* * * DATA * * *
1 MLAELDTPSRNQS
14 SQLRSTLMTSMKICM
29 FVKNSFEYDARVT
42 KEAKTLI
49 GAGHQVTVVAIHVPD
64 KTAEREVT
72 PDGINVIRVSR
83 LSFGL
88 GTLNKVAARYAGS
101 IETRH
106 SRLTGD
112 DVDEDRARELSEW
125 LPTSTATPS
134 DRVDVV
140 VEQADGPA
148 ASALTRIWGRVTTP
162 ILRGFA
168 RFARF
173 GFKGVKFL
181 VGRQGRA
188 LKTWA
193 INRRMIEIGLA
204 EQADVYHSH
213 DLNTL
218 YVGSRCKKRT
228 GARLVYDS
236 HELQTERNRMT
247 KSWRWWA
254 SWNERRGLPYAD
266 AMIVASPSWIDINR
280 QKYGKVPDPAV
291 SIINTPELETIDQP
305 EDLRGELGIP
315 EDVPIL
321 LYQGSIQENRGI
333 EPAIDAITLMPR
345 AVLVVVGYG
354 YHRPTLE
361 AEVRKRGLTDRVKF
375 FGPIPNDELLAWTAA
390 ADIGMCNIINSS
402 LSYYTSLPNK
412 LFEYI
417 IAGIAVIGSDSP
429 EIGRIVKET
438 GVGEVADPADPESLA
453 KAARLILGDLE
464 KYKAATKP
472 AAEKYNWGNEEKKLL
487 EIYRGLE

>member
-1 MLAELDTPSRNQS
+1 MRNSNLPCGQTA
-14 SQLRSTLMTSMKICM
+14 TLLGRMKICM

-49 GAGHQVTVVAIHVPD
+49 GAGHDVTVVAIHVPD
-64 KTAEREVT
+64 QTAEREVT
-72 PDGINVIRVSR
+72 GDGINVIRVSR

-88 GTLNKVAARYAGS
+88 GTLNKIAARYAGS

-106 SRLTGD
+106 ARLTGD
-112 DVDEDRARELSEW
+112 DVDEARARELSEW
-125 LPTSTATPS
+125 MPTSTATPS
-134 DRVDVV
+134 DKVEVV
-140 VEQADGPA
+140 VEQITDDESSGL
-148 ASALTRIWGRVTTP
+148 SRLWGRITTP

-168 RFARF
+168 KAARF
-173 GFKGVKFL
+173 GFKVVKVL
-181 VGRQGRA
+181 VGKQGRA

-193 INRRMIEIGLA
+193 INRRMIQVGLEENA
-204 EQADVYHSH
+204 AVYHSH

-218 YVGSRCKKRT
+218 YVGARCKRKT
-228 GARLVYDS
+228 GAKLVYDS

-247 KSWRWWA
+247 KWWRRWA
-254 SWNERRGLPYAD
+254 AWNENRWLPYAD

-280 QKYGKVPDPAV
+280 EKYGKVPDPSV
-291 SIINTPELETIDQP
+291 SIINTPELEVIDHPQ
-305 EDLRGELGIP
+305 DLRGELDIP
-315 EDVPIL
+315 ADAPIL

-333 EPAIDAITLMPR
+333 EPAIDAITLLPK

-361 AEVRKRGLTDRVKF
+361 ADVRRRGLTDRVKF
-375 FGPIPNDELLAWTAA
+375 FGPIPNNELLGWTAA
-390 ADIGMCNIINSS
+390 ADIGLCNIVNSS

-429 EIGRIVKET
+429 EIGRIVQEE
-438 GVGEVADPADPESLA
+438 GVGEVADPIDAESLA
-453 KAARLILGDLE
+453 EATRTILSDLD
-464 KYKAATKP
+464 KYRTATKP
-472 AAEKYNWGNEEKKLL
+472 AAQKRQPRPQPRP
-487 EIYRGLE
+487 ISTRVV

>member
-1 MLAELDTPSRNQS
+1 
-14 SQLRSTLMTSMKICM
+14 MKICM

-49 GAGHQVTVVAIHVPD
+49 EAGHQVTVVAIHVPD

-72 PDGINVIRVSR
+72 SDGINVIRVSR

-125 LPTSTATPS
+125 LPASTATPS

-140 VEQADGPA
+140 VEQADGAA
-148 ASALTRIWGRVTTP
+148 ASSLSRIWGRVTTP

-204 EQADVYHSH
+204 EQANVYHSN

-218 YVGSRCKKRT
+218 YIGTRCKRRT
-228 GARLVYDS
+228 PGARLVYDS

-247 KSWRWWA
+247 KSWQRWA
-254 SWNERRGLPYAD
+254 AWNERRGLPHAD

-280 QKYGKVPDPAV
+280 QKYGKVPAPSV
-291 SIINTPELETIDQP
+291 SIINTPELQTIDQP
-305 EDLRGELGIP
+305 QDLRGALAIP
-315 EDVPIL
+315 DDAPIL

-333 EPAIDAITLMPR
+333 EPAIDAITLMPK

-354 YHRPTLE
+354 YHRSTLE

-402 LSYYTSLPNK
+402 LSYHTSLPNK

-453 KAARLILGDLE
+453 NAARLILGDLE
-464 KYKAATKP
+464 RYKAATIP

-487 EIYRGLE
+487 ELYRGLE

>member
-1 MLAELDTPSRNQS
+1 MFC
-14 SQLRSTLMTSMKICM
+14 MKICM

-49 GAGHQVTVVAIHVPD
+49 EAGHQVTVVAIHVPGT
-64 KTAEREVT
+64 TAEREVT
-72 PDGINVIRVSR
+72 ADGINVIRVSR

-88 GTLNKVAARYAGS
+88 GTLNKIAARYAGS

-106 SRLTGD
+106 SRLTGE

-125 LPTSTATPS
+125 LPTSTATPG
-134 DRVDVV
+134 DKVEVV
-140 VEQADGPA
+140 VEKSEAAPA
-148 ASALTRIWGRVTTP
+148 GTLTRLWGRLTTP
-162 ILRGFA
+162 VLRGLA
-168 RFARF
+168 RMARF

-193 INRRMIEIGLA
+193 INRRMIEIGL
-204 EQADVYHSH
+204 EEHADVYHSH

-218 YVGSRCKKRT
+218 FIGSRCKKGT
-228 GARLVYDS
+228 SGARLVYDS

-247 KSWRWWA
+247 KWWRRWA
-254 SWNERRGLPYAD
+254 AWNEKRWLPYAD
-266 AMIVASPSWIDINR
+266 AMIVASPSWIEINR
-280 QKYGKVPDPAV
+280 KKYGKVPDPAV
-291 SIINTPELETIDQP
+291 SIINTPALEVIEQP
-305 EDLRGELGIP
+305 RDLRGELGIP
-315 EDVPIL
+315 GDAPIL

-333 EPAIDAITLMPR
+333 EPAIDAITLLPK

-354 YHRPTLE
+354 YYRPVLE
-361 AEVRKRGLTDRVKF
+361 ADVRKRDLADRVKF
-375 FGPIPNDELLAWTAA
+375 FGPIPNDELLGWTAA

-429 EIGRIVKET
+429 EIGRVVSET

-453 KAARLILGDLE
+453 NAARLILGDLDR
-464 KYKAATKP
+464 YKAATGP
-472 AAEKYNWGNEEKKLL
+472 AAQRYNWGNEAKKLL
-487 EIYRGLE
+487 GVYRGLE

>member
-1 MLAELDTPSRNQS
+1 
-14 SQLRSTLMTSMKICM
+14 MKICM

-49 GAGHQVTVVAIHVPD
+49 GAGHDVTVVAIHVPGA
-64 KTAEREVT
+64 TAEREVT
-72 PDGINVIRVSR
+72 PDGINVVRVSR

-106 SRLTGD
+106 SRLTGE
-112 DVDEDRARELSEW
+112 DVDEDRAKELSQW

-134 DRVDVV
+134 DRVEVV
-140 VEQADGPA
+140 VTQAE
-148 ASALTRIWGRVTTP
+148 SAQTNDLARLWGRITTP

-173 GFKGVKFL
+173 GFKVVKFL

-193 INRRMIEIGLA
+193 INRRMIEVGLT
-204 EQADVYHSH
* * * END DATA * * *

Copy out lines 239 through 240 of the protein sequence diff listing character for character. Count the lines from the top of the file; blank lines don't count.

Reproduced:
-49 GAGHQVTVVAIHVPD
+49 GAGHDVTVVAIHVPGA